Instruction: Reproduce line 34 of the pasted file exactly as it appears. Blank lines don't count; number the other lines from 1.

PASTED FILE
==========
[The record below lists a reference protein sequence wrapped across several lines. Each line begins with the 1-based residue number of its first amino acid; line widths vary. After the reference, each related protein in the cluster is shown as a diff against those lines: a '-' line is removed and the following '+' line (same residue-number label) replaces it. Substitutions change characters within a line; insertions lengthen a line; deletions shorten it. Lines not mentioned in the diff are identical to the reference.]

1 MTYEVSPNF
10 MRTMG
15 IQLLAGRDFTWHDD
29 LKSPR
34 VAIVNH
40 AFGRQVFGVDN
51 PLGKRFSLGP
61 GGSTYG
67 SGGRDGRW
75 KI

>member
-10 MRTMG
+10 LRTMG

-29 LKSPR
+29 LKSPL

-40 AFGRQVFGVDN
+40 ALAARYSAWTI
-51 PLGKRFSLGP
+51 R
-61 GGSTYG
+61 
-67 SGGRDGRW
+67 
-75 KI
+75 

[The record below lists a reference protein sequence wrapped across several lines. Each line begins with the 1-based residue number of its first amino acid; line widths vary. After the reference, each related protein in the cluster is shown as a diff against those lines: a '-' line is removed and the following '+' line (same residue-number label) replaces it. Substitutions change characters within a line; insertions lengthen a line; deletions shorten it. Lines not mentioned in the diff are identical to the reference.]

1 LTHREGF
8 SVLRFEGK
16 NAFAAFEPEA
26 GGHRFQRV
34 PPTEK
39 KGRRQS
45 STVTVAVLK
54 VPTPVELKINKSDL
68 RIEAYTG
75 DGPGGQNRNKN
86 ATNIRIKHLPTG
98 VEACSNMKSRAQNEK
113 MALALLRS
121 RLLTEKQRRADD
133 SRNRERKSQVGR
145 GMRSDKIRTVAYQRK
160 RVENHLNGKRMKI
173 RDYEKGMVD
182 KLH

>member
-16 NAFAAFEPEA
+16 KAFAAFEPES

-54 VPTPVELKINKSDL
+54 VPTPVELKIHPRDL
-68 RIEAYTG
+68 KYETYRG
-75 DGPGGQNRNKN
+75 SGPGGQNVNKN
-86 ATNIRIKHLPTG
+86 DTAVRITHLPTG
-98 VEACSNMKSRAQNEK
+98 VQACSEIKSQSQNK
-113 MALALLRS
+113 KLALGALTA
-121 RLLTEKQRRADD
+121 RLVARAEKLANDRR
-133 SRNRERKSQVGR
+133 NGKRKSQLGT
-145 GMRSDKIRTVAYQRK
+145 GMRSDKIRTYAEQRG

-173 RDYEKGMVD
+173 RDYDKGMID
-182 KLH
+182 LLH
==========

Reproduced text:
45 STVTVAVLK